96 recognition, the HIV genome has to ensure efficient processing and translation,
97 nuclear export, and packaging into the viral capsid: all these processes operate at the RNA
98 level and are sensitive to synonymous changes. A few functionally important RNA
99 elements are well characterized. For example, a certain RNA sequence in the HIV
100 genome, called \rev{} response element (RRE), enhances nuclear export of viral
101 transcripts~\citep{fernandes_hiv-1_2012}. Another well studied case is the
102 interaction between viral reverse transcriptase, viral ssRNA, and the host
103 tRNA$^\text{Lys3}$: the latter is required for priming reverse transcription
104 (RT) and bound by a specifical pseudoknotted RNA structure in the viral 5'
105 untranslated region~\citep{barat_interaction_1991, paillart_vitro_2002}.
106 Nucleotide-level fitness effects have been observed beyond RNA structure as
107 well. Recent studies have shown that genetically engineered HIV strains with
108 a skewed codon usage bias towards more or less abundant tRNAs
109 replicate better or worse \comment{replicate better or produce more protein?},
110 respectively~\citep{ngumbela_quantitative_2008, li_codon-usage-based_2012}. A similar conclusion has been reached about
111 influenza, and codon-pessimized influenza strains have been shown to be good
112 live attenuated vaccines in mice~\citep{mueller_live_2010}. Purifying selection
113 beyond the protein sequence is therefore expected
114 \citep{forsdyke_reciprocal_1995,snoeck_mapping_2011}, but it seems reasonable
115 that the bulk of positive selection through the immune system be restricted to amino acid sequences.
120 In this paper, we characterize the dynamics of synonymous mutations in \env{}
121 and show that a substantial fraction of these mutations is deleterious. We
122 further show that, although such synonymous mutations cannot be used as neutral
123 markers, the degree to which they hitchhike with nearby nonsynonymous mutations
124 is very informative both about their on deleterious effect, as well as the
125 strength and nature of selection for nearby positively selected sites.
126 Their ability to hitchhike for extended times, which is a core requirement for
127 our analysis, is rooted in the small recombination rate of
128 HIV~\citep{neher_recombination_2010, batorsky_estimate_2011}. Extending the
129 analysis of fixation probabilities to the nonsynonymous mutations, we show that
130 time dependent selection or strong competition of escape mutations inside the
131 same epitope are necessary to explain the observed patterns of fixation and
132 loss.
134 \section{Results}
136 The central quantity we investigate is the probability of fixation of a
137 mutation, conditional on its population frequency. A neutral mutation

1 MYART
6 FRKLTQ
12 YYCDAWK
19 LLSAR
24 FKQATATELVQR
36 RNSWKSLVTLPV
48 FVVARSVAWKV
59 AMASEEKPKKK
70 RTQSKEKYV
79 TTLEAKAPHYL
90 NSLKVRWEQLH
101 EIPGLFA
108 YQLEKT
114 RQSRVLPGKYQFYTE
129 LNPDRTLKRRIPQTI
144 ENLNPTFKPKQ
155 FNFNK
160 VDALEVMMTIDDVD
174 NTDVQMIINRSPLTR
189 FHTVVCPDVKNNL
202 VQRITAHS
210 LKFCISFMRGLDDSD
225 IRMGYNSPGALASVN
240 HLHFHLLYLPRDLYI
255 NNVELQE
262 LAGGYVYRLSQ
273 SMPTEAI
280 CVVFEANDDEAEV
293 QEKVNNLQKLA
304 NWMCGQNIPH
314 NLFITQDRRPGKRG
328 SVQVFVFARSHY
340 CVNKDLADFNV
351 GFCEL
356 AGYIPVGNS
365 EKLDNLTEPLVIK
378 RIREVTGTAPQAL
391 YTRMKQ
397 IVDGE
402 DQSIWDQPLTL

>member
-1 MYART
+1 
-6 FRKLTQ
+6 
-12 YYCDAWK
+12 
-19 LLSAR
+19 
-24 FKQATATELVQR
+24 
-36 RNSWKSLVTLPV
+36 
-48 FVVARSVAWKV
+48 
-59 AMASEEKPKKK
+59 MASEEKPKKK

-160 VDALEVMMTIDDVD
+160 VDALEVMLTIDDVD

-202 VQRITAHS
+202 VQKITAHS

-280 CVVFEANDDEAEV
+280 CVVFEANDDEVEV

138 segregating at frequency $\nu$ has a probability $P_\text{fix}(\nu) = \nu$ to
139 spread through the population and fix; in the rest of the cases, i.e.~with
140 probability $1-\nu$, it goes extinct. As illustrated in the inset of \FIG{aftsyn},
141 this is a simple consequence of the fact that
142 (a) exactly one of the $N$ individuals in the current population will be
143 the common ancestor of the entire future population at a particular locus and
144 (b) this ancestor has a probability $\nu$ of carrying the mutation (assuming
145 the neutral mutation is not preferentially associated with genomes of high or
146 low fitness).
147 Deleterious or beneficial mutations fix less or
148 more often than neutral ones, respectively. Time series sequence data enable a
149 direct observation of both the current frequency $\nu$ of any particular
150 mutation and its future fate (fixation or extinction).
153 \subsection{Synonymous polymorphisms in \env, C2-V5, are mostly deleterious}
155 \FIG{aft} shows time series data of the frequencies of all mutations observed
156 \env~, C2-V5, in patient p8~\citep{shankarappa_consistent_1999}. Despite many
157 synonymous mutations reaching high frequency, very few fix
158 (panel~\ref{fig:aftsyn}); however, many nonsynonymous mutations fix
159 (panel~\ref{fig:aftnonsyn}).
160 These observations are quantified in \FIG{fixp}, which stratifies the data
161 of 7 (resp.~10) patients according to the frequency at which
162 different mutations are observed (see methods). Considering all mutations in a
163 frequency interval around $\nu_0$ at some time $t_i$, we calculate the fraction
164 that is found at frequency 1, at frequency 0, or at intermediate frequency at
165 later times $t_f$. Plotting these fixed, lost, and polymorphic fraction against
166 the time interval $t_f-t_i$, we see that most synonymous mutations segregate for
167 roughly one year and are lost much more frequently than expected (panel
168 \ref{fig:fixp1}). The long-time probability of fixation versus extinction of
169 synonymous mutations is shown as a function of the initial frequency $\nu_0$
170 in panel~\ref{fig:fixp2} (red line). The nonsynonymous seem to follow more or
171 less the neutral expectation (blue line) -- a point to which we will come back
172 below.
174 \begin{figure}
175 \begin{center}
176 \subfloat{\includegraphics[width=\linewidth]{Shankarappa_allele_freqs_trajectories_syn_p8.pdf}
177 \label{fig:aftsyn}}\\
178 \subfloat{\includegraphics[width=\linewidth]{Shankarappa_allele_freqs_trajectories_nonsyn_p8.pdf}